BU in the News

BU in the News

Russian hackers somehow got a hold of more than a billion usernames and passwords, and that means millions could be impacted.

Latest BU News

Professors celebrate Diwali festival: In celebration of the Diwali festival of lights, BU faculty will collaborate on a free multimedia performance.

Big Dog Reading Series Highlights Poetry: Poets Marjorie Maddox and Barbara Crooker will open this year’s Big Dog Reading Series.

Going Gold for Gavin

September is National Childhood Cancer Awareness Month, and Friday, for the first time, the Bloomsburg Fair raised money for the cause. Since gold is the color used to symbolize the fight against childhood cancer, the fair observed “Going Gold for Gavin.“

The Bloomsburg Fair had a very special reason to go gold on Friday and raise money for pediatric cancer, and his name is Gavin Royer. Gavin is 5 years old and his parents are longtime vendors at the fair.

Students from Bloomsburg University volunteered their time at the Bloomsburg Fairgrounds to raise money for Janet Weis Children’s Hospital and a pediatric cancer charity called Go 4 the Goal. “We got over 50 volunteers signed up in less than 48 hours,” Caitlin Diehl said.

Swartz on a new mission at Bloomsburg

A former high school football star from York County is making the most of a second chance at college life, thanks to his time in the U.S. Marine Corp. If playing time at Bloomsburg University was based on service time, Eric Schwartz, a 2006 graduate of Central York, would be on the field for every single snap.

For now though, Schwartz dutifully does the grunt work; practicing with the scout team, like the faithful teammate he is — and was. "I want to earn my spot on the team," said Schwartz. "And I'm not going to be given anything, just because they may have respect for me in the past. That doesn't mean anything on the field." Schwartz is 27 and a sophomore safety for the Huskies. Not your average college football player.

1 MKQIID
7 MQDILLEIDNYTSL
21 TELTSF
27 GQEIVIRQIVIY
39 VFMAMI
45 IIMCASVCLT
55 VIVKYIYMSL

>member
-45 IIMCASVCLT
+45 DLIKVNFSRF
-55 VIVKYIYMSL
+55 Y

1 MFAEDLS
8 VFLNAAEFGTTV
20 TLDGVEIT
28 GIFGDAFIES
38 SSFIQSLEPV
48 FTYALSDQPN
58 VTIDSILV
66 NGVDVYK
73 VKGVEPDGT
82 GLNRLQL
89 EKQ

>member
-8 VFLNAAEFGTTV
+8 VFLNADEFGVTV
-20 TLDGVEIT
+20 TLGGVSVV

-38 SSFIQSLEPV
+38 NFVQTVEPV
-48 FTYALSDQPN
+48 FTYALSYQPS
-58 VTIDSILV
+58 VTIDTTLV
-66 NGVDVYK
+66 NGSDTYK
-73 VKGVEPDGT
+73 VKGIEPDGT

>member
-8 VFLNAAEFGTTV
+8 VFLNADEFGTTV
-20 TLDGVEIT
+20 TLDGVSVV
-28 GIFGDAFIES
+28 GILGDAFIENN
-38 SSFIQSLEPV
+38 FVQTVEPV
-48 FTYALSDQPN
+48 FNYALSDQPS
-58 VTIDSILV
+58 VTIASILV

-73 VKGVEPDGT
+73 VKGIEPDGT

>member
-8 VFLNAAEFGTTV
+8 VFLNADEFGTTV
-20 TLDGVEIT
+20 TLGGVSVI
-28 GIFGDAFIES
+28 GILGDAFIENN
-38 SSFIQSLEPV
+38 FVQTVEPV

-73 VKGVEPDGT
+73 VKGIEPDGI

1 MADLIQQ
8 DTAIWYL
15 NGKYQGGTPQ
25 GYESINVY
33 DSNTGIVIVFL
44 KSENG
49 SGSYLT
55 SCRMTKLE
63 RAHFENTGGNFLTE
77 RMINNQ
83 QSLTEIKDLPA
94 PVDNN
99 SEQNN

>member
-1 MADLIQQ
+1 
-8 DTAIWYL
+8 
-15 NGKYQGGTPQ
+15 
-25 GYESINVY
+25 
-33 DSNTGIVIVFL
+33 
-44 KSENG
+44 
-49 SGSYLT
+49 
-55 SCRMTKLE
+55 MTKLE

He's Cpl. Schwartz, a former machine gunner in the Marines who was once stationed in Afghanistan. Most of the Huskies players only know bits and pieces about his past. They're certainly interested. "I am, yeah..." said senior linebacker Justin Shirk, of Central Dauphin. "But I don't know how he would take me asking about it."

Journalism students react to ISIS video

As the rest of the world is reacting to the apparent beheading of an American journalist, so are people in our area. Newswatch 16 stopped by Bloomsburg University to speak with journalism students about the situation.

Some students at Bloomsburg University say they may want to work overseas when they graduate. Some of those students say they look at the overseas journalists as heroes and are devastated to learn another one has apparently been killed.

News of a video showing the apparent beheading of another American journalist was especially disturbing to those hoping to become reporters someday. Journalism students at Bloomsburg University call it a tragedy.

You cannot 'cyberhijack' an airplane, but you can create mischief

Hacking a plane and taking control of the aircraft is a considerably scary prospect, but two speakers at DefCon 22 in Las Vegas quashed the notion and put worries to rest.

“Let me get this out of the way to start with,” Phil Polstra, associate professor of digital forensics at Bloomsburg University, said. “One thing everyone needs to understand, you cannot override the pilot. You cannot override the pilot's inputs in flight control. That system is closed.”

All aircraft feature unhackable mechanical backup instruments, Polstra said, adding that while someone may be able to affect autopilot operations, attempts will result in alerts and pilots that notice anything will disconnect it.

Susquehanna Valley Undergraduate Research Symposium

The 4th Annual Susquehanna Valley Undergraduate Research Symposium was held today on the campus of the Geisinger Medical Center. The health system partners with Bloomsburg, Bucknell and Susquehanna Universities to give undergraduate students a forum where they can present the work they did over the summer or during the academic year. There are a wide range of subjects, from clinical research to humanities, social science, engineering and math.

Faculty researchers then go over the presentations to let the students know how they're doing. The first year of the symposium featured just 20 students from Bloomsburg and Bucknell. This year there are 84 students from the three universities making presentations.